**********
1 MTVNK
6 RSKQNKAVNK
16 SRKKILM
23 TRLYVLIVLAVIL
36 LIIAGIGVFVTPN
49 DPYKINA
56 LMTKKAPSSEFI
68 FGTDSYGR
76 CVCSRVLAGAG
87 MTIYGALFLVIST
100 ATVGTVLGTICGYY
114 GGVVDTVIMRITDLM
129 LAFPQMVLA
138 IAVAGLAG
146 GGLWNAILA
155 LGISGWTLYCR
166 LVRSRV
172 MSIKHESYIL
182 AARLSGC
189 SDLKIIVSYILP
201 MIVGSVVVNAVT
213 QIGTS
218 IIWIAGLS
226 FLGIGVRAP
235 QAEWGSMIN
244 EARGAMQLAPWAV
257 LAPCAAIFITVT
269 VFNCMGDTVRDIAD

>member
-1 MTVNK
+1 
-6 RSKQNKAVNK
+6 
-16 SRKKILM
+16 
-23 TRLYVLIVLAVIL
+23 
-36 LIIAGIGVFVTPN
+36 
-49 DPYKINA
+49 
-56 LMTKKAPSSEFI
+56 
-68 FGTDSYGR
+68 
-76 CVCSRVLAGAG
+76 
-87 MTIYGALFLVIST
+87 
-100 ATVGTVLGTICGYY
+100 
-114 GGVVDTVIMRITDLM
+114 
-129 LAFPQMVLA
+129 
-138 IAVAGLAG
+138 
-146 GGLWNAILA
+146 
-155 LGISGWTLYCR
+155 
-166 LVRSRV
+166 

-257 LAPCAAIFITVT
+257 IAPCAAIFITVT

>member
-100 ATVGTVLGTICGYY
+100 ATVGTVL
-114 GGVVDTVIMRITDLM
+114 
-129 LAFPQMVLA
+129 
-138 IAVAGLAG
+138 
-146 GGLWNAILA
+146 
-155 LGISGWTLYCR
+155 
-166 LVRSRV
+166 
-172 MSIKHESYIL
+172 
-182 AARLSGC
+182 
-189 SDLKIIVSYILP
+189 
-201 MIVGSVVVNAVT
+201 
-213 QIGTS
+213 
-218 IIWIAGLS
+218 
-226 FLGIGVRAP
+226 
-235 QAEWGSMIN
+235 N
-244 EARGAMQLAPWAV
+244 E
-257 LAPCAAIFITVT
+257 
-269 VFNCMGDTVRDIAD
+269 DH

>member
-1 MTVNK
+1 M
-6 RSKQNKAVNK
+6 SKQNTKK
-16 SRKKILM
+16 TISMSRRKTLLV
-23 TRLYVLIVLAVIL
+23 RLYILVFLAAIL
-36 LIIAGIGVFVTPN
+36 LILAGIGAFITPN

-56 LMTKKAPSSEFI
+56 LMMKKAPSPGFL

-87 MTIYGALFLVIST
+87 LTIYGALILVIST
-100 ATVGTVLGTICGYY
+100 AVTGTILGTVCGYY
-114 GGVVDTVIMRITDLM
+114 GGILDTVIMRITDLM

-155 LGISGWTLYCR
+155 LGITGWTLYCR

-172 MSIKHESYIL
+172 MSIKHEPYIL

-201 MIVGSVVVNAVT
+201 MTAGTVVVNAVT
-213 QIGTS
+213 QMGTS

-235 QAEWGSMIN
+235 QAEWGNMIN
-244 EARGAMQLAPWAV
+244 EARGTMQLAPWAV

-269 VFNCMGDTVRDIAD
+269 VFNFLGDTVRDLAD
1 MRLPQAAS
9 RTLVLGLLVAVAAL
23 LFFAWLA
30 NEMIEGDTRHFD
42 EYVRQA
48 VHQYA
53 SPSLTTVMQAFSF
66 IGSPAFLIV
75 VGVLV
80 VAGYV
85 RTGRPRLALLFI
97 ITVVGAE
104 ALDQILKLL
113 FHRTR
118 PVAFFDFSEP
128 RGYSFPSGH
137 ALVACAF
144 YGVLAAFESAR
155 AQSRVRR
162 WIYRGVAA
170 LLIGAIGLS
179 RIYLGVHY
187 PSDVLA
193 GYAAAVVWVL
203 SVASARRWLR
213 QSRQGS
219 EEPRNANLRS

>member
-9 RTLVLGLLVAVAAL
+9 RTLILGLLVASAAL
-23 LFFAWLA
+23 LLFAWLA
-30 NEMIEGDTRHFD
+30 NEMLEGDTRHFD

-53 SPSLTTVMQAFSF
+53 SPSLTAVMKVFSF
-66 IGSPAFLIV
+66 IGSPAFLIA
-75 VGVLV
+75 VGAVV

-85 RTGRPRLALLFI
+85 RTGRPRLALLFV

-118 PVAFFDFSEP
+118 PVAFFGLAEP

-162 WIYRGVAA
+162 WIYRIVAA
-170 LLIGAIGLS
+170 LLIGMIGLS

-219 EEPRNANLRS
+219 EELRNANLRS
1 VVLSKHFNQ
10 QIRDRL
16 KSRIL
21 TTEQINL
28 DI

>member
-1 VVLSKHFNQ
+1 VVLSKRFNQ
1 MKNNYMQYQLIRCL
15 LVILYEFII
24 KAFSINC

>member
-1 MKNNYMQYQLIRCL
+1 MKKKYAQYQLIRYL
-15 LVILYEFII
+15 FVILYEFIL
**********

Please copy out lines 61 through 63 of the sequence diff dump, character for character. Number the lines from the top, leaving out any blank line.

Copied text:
+155 
-166 LVRSRV
+166 